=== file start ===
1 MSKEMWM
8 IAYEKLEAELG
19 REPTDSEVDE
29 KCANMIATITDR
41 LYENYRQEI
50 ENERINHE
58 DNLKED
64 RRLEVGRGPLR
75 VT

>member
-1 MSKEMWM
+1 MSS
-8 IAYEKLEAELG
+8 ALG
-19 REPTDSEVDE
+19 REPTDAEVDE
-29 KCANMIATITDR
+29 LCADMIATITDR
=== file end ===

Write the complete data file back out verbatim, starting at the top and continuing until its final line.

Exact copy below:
1 MSKEMWM
8 IAYEKLEAELG
19 REPTDSEVDE
29 KCANMIATITDR
41 LYENYRQEI
50 ENERINHE
58 DNLKED
64 RRLEVGRGPLR
75 VT

>member
-1 MSKEMWM
+1 MSS
-8 IAYEKLEAELG
+8 ALG
-19 REPTDSEVDE
+19 REPTDAEVDE
-29 KCANMIATITDR
+29 LCADMIATITDR